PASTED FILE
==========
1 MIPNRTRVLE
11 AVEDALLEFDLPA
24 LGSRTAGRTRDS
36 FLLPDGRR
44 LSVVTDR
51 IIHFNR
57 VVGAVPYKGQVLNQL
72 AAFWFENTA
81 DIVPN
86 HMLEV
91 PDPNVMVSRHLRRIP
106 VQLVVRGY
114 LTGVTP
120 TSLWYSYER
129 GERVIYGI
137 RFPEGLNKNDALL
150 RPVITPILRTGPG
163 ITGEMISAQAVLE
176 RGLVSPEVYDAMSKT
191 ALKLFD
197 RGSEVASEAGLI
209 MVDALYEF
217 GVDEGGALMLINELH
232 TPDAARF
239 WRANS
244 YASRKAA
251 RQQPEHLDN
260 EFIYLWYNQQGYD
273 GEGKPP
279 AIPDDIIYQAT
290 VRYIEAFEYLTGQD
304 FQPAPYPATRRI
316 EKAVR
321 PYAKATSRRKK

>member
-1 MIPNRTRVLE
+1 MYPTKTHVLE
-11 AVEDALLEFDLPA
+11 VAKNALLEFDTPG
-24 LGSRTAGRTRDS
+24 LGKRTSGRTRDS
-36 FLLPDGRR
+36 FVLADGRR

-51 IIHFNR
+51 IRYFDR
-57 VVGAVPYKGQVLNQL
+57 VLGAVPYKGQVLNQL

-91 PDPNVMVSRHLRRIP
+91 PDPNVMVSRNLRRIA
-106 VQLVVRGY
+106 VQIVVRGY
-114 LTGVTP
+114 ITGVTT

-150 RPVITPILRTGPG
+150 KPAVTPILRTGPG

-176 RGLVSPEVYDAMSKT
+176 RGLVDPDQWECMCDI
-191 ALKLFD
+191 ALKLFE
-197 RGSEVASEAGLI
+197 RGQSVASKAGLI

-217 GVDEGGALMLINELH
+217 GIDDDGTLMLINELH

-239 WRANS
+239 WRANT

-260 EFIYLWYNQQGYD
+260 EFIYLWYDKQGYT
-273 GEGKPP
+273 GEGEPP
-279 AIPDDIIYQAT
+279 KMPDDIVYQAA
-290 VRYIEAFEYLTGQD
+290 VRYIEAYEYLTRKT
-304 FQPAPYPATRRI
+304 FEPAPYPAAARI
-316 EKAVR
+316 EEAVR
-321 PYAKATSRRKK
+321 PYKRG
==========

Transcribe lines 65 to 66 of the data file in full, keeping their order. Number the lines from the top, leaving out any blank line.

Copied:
+239 WRANT

-260 EFIYLWYNQQGYD